An actress who first earned her critical laurels (and reeled in a substantial television fanbase) as Dr. Alison Cameron on the blockbuster medical drama House (2004), Jennifer Morrison grew up well outside the realm of Hollywood, in a middle-class family in the Chicago suburb of Arlington Heights, Illinois. As a preteen and teenager, Morrison entered showbusiness via modeling, appearing in innumerable print campaigns and gracing the cover of Sports Illustrated for Kids at one point; after wrapping up high school, she attended Loyola University as a theater major (reportedly graduating in only three years) and subsequently trained with the legendary Steppenwolf theatrical ensemble, onetime home to such stars as John Malkovich, Gary Sinise, and Glenne Headly.
From there, Hollywood fame was merely a short leap away; by the time of her Loyola graduation, Morrison had already officially debuted onscreen, with a small part as the daughter of Richard Gere and Sharon Stone in the psychological drama Intersection (1994) and a more significant role as a missing girl who psychically haunts Kevin Bacon in the supernatural thriller Stir of Echoes (1999). Morrison signed for her first lead with a role that many felt unworthy of her talents and intelligence: that of Amy Mayfield, a young film student who gets in way over her head amid a thesis project on urban legends, in John Ottman’s slasher outing Urban Legends: The Final Cut (2000). Subsequent projects included Michael Davis’s teen-oriented romantic comedy 100 Women (2002), Casey La Scala’s teen comedy Grind (2003), and — as something of a nadir — the critically despised holiday gross-out fest Surviving Christmas (2004), in which she played Ben Affleck’s snotty girlfriend.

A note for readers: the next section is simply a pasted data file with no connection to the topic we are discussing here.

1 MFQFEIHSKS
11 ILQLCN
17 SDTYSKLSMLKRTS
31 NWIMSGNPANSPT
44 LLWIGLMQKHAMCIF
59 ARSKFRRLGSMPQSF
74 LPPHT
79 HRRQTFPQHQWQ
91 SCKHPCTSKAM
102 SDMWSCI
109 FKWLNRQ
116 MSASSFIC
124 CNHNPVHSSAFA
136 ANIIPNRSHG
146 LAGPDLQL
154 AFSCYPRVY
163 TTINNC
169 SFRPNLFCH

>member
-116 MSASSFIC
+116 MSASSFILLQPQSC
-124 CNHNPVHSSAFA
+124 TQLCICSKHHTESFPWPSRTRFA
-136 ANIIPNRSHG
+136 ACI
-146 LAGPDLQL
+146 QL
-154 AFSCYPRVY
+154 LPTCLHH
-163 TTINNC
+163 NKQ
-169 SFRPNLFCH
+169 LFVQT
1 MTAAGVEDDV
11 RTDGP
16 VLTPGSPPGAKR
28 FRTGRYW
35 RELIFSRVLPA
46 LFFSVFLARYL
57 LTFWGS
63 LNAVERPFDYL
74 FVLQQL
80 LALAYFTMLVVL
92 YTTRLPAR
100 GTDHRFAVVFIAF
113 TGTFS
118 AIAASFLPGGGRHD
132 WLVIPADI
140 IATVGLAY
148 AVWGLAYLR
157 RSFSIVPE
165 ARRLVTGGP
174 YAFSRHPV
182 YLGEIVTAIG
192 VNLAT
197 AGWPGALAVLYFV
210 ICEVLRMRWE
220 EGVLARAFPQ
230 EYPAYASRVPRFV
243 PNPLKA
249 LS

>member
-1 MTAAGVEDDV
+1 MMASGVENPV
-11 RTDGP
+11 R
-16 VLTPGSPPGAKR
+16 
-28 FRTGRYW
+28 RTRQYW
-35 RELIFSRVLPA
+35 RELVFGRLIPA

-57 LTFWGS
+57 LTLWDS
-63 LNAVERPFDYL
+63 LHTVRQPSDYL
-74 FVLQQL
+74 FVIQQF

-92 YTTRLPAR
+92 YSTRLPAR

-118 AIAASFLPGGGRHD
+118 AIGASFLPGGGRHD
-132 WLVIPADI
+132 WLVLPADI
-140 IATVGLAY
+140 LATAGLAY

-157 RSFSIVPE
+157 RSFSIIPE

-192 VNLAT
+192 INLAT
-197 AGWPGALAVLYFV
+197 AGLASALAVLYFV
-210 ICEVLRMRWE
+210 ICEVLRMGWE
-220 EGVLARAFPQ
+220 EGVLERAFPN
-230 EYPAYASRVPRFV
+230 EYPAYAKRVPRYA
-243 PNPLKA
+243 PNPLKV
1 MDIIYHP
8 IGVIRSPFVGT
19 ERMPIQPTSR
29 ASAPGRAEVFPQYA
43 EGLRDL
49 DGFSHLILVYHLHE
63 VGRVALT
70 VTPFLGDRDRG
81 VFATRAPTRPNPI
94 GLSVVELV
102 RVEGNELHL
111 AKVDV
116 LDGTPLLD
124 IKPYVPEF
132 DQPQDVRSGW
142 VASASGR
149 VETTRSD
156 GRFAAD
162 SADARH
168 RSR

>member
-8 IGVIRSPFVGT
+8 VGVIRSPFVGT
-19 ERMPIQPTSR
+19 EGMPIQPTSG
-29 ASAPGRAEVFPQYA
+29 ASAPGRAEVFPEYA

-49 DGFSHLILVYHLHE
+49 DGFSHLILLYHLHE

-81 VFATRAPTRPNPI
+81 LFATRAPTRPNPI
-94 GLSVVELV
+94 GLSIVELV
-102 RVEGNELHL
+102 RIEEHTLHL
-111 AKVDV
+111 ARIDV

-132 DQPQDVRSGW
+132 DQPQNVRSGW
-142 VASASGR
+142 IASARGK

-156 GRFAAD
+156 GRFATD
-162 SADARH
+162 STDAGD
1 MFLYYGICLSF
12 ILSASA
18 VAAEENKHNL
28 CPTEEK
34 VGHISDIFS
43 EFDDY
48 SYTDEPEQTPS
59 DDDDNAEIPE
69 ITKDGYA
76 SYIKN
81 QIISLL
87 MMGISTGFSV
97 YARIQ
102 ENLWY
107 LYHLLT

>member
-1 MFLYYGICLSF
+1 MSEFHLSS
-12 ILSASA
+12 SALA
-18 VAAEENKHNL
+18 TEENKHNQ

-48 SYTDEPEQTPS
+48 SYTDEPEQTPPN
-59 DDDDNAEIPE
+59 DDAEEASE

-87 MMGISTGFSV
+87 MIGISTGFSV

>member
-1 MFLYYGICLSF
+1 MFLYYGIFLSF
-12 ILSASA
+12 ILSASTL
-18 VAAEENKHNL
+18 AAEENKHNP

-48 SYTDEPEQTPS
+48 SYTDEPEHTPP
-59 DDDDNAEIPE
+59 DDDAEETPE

As indicated, House represented Morrison’s breakthrough and the role that finally brought her public attention. The long-running Fox drama told of Dr. Gregory House (Hugh Laurie), a diagnostician with an astounding degree of medical knowledge and an absolute dearth of social skills. As Dr. Cameron (an immunologist with a not-so-secret crush on the physician), Morrison brought a much-needed dose of warmth and vulnerability to the series.
Morrison subsequently made headlines in 2007, when she was tapped to appear as Winona Kirk, James T. Kirk’s mother, in J.J. Abrams’s much-anticipated 11th installment of the Star Trek series.